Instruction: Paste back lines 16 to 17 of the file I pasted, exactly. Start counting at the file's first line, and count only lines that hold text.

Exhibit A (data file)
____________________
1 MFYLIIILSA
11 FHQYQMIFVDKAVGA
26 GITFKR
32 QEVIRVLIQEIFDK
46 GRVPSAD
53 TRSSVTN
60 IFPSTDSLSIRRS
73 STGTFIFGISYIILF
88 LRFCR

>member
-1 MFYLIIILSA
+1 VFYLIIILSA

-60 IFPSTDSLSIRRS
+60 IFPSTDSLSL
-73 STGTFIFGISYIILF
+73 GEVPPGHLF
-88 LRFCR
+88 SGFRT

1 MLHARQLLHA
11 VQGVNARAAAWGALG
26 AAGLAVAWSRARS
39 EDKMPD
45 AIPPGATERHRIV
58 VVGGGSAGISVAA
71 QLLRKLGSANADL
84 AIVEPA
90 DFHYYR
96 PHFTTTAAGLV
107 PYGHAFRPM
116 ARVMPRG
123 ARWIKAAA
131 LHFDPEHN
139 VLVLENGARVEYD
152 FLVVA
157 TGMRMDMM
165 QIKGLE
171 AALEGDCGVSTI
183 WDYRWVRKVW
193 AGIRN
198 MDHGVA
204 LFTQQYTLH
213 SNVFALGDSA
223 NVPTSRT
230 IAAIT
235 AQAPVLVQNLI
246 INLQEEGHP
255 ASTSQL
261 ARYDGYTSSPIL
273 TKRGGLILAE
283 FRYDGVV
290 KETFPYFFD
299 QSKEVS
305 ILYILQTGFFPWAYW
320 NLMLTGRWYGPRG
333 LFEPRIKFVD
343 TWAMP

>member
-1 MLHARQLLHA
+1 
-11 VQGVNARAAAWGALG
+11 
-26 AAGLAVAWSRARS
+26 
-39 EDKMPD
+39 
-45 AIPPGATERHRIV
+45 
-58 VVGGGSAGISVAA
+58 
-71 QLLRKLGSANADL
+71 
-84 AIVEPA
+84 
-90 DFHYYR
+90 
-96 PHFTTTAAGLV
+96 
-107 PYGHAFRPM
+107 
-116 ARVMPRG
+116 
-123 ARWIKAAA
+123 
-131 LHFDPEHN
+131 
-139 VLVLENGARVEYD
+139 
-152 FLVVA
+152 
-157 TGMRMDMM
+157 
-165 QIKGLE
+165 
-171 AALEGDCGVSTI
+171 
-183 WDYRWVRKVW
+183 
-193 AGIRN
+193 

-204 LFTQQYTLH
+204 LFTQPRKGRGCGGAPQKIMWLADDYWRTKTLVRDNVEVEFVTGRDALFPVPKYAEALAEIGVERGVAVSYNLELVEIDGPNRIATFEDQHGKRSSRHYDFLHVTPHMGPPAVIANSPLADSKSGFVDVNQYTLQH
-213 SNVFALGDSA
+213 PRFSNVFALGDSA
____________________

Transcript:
+73 GEVPPGHLF
-88 LRFCR